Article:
Ecological engineering works to prevent erosion
Two new shoreline restoration projects funded by the Anne Arundel County Department of Public Works Watershed Protection and Restoration Program (WPRP) means protection for the Bay and another step toward reaching the county’s federal pollution reduction permits.
The award of $3.016 million to Hanover-based BayLand Consultants & Designer, Inc., and sub-contractor, Shoreline Design, LLC, of Edgewater will be used to restore 2,875 feet of shoreline.
The projects will create a living shoreline in the St. Margaret’s area of the Broadneck peninsula, on the north side of the mouth of the Severn River, and the other is an extension of a living shoreline at Jack Creek Park in Shady Side, where previous work stabilized about 2,400 feet of shoreline and added public access.
The Severn River project will replace an “almost completely disintegrated” bulkhead, says Erik Michelsen, WPRP administrator. The project will stabilize the shoreline with stone breakwaters and marsh plantings.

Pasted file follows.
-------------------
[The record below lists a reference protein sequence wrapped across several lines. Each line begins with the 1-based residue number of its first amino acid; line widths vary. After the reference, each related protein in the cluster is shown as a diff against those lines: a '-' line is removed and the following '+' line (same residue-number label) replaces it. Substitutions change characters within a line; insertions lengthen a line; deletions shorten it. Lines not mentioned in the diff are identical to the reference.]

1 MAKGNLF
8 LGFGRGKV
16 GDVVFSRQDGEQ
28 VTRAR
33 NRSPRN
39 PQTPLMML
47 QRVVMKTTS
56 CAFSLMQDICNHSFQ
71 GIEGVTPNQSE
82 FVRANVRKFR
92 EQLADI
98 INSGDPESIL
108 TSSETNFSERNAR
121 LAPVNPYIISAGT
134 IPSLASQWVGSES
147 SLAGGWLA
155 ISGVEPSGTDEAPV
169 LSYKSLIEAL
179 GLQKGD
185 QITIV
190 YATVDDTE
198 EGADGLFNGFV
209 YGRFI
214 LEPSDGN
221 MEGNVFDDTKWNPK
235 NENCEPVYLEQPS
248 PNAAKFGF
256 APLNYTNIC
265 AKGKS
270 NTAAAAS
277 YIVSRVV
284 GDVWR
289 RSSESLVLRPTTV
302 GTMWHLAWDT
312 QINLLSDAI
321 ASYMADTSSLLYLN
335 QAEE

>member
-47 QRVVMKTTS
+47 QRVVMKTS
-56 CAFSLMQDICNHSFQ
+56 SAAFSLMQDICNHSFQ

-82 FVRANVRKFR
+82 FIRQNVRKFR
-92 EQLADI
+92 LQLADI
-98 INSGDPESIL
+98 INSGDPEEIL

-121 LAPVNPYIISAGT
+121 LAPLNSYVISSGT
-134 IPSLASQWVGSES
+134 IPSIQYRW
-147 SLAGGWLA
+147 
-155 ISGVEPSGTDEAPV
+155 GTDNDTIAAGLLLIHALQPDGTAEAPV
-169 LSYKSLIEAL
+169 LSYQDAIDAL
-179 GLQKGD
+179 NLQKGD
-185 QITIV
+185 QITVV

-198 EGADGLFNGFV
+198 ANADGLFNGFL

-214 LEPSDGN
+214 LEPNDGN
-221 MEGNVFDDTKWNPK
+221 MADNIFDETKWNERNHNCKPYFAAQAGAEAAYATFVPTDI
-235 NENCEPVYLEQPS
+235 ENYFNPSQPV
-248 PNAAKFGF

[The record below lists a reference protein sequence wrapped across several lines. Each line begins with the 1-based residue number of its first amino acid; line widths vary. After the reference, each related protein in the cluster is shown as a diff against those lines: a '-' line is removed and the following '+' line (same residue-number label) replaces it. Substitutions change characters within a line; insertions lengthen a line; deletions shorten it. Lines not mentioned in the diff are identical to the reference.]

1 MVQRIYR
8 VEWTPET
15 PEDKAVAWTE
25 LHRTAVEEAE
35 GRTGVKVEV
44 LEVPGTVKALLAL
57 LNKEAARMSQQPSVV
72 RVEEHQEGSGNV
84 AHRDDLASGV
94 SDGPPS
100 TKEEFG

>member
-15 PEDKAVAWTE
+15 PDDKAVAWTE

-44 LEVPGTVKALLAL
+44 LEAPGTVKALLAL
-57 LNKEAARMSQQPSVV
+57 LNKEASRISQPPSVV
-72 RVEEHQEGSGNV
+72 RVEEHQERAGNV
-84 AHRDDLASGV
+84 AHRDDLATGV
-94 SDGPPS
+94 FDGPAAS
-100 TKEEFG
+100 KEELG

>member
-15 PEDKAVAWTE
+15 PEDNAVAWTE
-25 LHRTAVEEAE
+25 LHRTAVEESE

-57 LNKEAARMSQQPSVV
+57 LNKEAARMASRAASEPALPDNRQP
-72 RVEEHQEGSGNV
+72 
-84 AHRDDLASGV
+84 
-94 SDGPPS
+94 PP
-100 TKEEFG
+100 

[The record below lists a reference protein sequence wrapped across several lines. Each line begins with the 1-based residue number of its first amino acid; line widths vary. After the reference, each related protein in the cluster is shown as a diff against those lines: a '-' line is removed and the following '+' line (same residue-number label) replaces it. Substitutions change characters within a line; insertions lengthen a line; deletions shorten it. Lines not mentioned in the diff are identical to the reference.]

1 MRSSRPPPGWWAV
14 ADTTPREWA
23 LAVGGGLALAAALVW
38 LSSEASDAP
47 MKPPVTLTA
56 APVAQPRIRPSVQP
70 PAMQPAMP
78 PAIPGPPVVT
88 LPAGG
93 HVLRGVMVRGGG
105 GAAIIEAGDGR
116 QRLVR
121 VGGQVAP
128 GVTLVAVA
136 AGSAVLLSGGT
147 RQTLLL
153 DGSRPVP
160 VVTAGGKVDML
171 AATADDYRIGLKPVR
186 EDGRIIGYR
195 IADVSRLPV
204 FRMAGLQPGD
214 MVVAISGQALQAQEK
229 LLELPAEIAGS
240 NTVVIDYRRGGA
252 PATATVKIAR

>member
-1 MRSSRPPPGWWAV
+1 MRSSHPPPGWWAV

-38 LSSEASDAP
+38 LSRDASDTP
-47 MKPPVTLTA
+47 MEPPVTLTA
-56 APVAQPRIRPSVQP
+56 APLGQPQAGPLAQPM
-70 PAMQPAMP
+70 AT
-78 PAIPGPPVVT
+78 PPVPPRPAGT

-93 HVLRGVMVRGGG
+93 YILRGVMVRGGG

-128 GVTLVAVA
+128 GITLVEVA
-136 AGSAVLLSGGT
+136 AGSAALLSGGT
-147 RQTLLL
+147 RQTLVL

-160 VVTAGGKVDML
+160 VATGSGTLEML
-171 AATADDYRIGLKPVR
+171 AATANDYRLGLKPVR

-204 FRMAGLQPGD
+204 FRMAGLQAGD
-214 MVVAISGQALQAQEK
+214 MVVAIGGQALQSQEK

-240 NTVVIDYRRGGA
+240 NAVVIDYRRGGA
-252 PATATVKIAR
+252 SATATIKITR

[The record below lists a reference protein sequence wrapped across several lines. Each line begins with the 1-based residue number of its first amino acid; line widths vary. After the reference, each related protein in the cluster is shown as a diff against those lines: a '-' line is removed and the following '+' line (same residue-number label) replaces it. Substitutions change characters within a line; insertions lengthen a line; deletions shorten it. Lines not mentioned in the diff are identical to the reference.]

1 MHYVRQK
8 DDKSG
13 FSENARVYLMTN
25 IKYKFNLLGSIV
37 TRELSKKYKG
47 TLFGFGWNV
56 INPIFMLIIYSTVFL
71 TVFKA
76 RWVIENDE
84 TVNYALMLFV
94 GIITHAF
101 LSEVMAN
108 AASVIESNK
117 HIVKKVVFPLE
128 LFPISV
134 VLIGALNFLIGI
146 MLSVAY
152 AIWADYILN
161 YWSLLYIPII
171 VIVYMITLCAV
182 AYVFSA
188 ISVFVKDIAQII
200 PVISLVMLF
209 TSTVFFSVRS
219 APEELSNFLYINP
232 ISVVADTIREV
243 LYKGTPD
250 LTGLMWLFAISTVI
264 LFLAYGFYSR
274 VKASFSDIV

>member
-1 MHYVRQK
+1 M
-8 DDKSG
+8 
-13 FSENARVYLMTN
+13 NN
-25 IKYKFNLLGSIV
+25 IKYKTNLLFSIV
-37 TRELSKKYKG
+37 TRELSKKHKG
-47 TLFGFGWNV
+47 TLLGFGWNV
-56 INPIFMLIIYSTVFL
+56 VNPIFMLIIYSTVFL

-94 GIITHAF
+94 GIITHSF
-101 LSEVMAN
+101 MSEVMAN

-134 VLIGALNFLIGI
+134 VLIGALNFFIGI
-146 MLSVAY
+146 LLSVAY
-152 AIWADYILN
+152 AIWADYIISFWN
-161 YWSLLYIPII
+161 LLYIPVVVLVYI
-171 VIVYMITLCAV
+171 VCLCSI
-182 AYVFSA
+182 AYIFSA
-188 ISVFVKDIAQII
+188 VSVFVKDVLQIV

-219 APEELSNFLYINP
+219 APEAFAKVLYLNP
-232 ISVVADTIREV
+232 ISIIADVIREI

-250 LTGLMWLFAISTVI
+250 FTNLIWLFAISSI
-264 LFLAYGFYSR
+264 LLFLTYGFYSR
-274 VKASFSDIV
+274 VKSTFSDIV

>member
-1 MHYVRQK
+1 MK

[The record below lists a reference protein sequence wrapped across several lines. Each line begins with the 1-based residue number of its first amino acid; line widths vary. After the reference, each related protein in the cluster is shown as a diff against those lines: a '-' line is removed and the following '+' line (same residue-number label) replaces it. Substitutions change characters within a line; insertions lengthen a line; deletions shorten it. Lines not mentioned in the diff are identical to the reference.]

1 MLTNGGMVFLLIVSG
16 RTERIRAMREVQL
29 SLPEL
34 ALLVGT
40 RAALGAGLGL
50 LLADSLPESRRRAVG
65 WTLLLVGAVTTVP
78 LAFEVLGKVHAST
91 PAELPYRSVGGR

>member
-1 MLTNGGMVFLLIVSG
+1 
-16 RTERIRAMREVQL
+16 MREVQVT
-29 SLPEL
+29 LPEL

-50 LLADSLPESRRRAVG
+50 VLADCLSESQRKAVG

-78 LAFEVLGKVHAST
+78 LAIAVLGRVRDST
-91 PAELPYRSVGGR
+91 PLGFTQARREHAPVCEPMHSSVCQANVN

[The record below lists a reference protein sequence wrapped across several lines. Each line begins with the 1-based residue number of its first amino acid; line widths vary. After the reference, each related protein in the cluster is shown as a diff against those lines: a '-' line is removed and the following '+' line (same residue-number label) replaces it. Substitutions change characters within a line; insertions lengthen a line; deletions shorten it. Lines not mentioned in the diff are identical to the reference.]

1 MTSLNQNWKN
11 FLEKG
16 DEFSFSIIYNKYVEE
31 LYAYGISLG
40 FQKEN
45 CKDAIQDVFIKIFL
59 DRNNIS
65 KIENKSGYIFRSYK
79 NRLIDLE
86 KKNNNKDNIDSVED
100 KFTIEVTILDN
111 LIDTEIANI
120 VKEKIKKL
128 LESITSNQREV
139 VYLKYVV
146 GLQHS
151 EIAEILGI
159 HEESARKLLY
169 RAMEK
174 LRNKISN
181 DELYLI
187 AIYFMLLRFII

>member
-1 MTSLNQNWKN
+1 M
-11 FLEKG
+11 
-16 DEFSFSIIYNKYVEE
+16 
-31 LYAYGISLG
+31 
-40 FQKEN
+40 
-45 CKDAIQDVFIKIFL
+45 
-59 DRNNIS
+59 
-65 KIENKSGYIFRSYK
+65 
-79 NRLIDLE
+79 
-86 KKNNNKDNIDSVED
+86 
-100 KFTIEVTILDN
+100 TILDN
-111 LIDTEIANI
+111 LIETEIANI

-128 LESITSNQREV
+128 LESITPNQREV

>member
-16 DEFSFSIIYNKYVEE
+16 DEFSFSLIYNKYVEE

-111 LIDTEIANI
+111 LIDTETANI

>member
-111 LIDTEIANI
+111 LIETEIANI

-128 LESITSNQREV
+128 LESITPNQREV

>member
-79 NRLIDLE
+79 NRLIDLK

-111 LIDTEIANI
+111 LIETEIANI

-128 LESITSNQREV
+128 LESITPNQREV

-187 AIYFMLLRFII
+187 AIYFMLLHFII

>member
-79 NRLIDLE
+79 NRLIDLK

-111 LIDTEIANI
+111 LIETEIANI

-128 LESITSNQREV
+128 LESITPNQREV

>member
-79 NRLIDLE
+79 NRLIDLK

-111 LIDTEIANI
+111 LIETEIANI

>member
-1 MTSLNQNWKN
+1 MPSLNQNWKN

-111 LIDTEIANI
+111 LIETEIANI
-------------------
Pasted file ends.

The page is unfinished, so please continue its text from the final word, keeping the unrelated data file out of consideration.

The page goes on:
The work will support county permits that aim to reduce and eliminate pollution from rainfall runoff which flows through storm drain systems to local waterways. Within Anne Arundel County, the Department of Public Works is the lead department tasked with ensuring compliance with permit conditions.
“Clean water is fundamental to who we are and what we value as stewards of Anne Arundel County. High quality creeks and streams, stable and ecologically diverse rivers, fully functional wetlands, and a healthy Chesapeake Bay are critical elements to a robust economy, resilient communities, and a vibrant quality of life,” said County Executive Steuart Pittman. “This partnership shows that we are making significant progress in both effectively and efficiently improving our waters.”
This is the fourth award in the county’s Water Quality improvements contract, launched in 2016. The program helps the county work with private sector partners to design, build and maintain environmental restoration projects that improve bay health. The public/private partnership serves as a model for creating innovative and cost-effective watershed restoration projects and has awarded $12 million to projects since its inception.